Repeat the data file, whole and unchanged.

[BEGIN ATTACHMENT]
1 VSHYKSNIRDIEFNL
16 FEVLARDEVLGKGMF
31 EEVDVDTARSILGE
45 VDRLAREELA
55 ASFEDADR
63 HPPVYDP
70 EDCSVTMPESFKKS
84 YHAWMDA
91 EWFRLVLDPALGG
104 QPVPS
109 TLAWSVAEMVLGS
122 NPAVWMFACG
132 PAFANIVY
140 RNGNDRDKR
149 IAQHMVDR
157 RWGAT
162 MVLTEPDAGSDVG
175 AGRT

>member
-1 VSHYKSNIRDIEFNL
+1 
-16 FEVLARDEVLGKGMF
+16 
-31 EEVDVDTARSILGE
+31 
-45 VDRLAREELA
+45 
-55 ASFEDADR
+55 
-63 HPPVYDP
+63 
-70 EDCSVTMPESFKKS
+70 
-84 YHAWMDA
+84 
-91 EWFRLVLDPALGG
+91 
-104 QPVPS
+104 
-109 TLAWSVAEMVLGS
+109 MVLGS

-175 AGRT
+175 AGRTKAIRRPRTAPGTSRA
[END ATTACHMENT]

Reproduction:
1 VSHYKSNIRDIEFNL
16 FEVLARDEVLGKGMF
31 EEVDVDTARSILGE
45 VDRLAREELA
55 ASFEDADR
63 HPPVYDP
70 EDCSVTMPESFKKS
84 YHAWMDA
91 EWFRLVLDPALGG
104 QPVPS
109 TLAWSVAEMVLGS
122 NPAVWMFACG
132 PAFANIVY
140 RNGNDRDKR
149 IAQHMVDR
157 RWGAT
162 MVLTEPDAGSDVG
175 AGRT

>member
-1 VSHYKSNIRDIEFNL
+1 
-16 FEVLARDEVLGKGMF
+16 
-31 EEVDVDTARSILGE
+31 
-45 VDRLAREELA
+45 
-55 ASFEDADR
+55 
-63 HPPVYDP
+63 
-70 EDCSVTMPESFKKS
+70 
-84 YHAWMDA
+84 
-91 EWFRLVLDPALGG
+91 
-104 QPVPS
+104 
-109 TLAWSVAEMVLGS
+109 MVLGS

-175 AGRT
+175 AGRTKAIRRPRTAPGTSRA